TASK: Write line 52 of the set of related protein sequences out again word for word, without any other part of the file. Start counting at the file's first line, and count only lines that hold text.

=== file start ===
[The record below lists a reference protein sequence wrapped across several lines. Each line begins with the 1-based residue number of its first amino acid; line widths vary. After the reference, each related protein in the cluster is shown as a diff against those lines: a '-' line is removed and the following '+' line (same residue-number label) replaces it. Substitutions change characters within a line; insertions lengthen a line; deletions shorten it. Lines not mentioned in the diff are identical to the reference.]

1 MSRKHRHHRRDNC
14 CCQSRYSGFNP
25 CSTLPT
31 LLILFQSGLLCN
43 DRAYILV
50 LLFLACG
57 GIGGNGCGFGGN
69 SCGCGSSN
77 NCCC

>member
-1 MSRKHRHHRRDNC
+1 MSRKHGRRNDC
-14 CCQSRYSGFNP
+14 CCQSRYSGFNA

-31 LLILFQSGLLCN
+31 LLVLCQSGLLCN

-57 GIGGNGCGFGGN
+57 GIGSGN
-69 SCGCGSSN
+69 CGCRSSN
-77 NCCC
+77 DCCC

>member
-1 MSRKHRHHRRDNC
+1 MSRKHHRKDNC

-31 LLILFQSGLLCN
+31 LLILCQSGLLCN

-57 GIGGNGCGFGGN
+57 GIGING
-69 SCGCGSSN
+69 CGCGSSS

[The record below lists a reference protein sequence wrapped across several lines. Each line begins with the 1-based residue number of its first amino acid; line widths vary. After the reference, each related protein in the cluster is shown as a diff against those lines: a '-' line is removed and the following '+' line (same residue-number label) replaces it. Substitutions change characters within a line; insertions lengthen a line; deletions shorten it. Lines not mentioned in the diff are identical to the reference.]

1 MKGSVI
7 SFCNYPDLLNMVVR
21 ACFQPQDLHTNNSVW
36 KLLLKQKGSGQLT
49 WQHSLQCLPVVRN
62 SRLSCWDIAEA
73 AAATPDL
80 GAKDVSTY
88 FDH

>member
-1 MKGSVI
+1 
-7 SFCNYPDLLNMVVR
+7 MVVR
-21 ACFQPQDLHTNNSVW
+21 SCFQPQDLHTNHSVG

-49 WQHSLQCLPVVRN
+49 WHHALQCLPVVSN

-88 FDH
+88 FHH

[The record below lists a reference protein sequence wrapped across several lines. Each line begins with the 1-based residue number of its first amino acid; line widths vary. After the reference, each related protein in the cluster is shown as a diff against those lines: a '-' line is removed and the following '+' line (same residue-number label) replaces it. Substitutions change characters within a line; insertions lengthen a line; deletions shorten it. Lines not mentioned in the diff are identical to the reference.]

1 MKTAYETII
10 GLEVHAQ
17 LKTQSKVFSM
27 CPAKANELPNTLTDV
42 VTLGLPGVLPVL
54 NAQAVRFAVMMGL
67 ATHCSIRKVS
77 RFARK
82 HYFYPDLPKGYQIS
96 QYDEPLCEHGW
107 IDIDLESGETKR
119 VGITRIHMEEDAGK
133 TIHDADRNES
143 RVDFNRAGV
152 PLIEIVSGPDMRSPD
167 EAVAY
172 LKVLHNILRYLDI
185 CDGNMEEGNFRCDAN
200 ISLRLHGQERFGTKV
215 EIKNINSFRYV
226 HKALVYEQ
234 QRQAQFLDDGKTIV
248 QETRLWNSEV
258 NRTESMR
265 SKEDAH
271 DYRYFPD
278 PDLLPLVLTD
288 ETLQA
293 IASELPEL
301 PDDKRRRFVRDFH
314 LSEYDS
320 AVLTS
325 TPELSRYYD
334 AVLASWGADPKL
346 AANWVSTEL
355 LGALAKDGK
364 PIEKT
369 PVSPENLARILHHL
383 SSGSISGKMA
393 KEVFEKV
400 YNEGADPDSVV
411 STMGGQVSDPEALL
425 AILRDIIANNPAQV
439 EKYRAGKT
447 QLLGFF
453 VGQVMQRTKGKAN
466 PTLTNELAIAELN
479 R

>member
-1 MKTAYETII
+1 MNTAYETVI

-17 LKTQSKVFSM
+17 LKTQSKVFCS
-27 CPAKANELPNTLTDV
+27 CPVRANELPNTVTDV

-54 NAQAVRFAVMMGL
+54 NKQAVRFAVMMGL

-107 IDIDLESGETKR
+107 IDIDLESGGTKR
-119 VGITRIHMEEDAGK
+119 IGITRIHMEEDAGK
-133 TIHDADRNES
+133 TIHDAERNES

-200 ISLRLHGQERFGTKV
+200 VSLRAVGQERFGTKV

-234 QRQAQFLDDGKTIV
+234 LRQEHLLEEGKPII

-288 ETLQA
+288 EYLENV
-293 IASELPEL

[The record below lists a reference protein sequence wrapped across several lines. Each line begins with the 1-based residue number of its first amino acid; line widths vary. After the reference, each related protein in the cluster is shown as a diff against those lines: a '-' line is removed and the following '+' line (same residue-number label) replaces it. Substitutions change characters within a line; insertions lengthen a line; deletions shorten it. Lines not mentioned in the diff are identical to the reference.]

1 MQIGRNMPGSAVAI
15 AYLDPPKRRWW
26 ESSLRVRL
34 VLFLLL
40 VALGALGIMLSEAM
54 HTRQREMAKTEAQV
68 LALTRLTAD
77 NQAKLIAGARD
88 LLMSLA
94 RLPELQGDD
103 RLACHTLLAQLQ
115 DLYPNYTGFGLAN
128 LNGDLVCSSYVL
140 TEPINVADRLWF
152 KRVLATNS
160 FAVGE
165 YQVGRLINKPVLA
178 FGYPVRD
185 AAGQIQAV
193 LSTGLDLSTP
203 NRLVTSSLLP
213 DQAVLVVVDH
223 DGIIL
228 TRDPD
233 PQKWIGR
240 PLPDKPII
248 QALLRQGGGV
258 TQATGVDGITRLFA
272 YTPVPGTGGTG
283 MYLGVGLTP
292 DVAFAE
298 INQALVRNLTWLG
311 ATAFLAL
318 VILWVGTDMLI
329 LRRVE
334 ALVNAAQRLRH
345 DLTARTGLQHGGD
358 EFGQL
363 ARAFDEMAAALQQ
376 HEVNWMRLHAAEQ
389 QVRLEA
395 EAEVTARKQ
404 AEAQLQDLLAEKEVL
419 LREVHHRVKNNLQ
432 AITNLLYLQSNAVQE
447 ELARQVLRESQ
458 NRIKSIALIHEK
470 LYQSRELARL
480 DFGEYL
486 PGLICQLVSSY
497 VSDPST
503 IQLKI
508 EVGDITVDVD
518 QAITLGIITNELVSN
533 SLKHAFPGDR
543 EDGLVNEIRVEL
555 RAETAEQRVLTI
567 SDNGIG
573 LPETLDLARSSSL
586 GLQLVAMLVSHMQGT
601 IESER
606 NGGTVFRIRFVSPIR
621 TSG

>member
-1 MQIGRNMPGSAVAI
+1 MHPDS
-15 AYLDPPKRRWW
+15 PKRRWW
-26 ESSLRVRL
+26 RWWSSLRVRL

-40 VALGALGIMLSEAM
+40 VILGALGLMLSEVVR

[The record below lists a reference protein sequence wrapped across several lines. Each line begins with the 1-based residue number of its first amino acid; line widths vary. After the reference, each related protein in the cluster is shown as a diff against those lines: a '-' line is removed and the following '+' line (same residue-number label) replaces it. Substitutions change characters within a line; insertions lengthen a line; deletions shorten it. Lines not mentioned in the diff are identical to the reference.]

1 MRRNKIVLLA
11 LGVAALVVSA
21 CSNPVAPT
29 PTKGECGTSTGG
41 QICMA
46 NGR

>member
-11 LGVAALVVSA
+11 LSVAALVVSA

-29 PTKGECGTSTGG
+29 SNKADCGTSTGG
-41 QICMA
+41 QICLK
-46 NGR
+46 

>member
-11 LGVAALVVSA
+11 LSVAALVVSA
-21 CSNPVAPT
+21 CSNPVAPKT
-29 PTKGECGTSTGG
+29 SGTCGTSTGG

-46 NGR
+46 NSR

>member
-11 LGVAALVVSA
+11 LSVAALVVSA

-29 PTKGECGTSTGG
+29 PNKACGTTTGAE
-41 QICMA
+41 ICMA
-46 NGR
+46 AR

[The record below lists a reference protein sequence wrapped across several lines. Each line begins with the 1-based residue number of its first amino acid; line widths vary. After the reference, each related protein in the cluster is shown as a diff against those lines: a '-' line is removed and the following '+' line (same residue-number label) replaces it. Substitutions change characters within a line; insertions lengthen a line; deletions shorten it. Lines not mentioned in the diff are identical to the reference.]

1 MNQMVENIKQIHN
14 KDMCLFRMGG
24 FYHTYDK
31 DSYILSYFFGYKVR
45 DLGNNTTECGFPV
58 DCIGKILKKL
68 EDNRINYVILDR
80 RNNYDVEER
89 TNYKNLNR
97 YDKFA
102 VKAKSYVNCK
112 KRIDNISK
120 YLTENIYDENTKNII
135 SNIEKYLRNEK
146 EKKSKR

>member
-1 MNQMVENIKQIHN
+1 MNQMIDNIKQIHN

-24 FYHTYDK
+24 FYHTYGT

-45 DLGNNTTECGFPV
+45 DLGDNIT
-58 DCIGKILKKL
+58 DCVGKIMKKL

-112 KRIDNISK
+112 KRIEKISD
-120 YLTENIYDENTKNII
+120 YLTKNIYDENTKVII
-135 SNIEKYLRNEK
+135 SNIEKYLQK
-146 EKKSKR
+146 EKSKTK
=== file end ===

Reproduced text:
-88 FDH